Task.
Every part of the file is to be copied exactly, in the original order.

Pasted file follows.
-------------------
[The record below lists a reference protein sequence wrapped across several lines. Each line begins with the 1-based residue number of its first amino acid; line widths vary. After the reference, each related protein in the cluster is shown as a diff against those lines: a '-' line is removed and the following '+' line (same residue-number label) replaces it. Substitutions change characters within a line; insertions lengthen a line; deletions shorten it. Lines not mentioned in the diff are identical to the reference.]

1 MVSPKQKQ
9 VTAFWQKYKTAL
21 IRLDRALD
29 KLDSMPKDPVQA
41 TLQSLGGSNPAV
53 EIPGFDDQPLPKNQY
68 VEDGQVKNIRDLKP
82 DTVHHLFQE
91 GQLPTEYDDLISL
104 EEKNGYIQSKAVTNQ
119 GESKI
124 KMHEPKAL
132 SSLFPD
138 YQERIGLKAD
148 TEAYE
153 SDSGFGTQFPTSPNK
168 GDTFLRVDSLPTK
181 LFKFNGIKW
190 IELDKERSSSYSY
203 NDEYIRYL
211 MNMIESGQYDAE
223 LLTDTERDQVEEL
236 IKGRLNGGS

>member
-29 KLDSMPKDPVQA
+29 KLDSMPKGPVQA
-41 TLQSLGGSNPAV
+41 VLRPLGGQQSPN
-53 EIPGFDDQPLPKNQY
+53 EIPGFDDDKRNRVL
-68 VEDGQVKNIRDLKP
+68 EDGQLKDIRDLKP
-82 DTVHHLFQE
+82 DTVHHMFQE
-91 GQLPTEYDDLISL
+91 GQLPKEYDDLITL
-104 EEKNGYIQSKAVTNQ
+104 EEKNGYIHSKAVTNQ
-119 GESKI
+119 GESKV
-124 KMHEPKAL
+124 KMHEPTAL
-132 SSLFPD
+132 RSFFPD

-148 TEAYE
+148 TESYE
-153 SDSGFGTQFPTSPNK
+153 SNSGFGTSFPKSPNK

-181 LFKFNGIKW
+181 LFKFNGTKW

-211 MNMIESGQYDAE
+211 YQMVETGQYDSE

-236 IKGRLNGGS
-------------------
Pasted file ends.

[The record below lists a reference protein sequence wrapped across several lines. Each line begins with the 1-based residue number of its first amino acid; line widths vary. After the reference, each related protein in the cluster is shown as a diff against those lines: a '-' line is removed and the following '+' line (same residue-number label) replaces it. Substitutions change characters within a line; insertions lengthen a line; deletions shorten it. Lines not mentioned in the diff are identical to the reference.]

1 MVSPKQKQ
9 VTAFWQKYKTAL
21 IRLDRALD
29 KLDSMPKDPVQA
41 TLQSLGGSNPAV
53 EIPGFDDQPLPKNQY
68 VEDGQVKNIRDLKP
82 DTVHHLFQE
91 GQLPTEYDDLISL
104 EEKNGYIQSKAVTNQ
119 GESKI
124 KMHEPKAL
132 SSLFPD
138 YQERIGLKAD
148 TEAYE
153 SDSGFGTQFPTSPNK
168 GDTFLRVDSLPTK
181 LFKFNGIKW
190 IELDKERSSSYSY
203 NDEYIRYL
211 MNMIESGQYDAE
223 LLTDTERDQVEEL
236 IKGRLNGGS

>member
-29 KLDSMPKDPVQA
+29 KLDSMPKGPVQA
-41 TLQSLGGSNPAV
+41 VLRPLGGQQSPN
-53 EIPGFDDQPLPKNQY
+53 EIPGFDDDKRNRVL
-68 VEDGQVKNIRDLKP
+68 EDGQLKDIRDLKP
-82 DTVHHLFQE
+82 DTVHHMFQE
-91 GQLPTEYDDLISL
+91 GQLPKEYDDLITL
-104 EEKNGYIQSKAVTNQ
+104 EEKNGYIHSKAVTNQ
-119 GESKI
+119 GESKV
-124 KMHEPKAL
+124 KMHEPTAL
-132 SSLFPD
+132 RSFFPD

-148 TEAYE
+148 TESYE
-153 SDSGFGTQFPTSPNK
+153 SNSGFGTSFPKSPNK

-181 LFKFNGIKW
+181 LFKFNGTKW

-211 MNMIESGQYDAE
+211 YQMVETGQYDSE

-236 IKGRLNGGS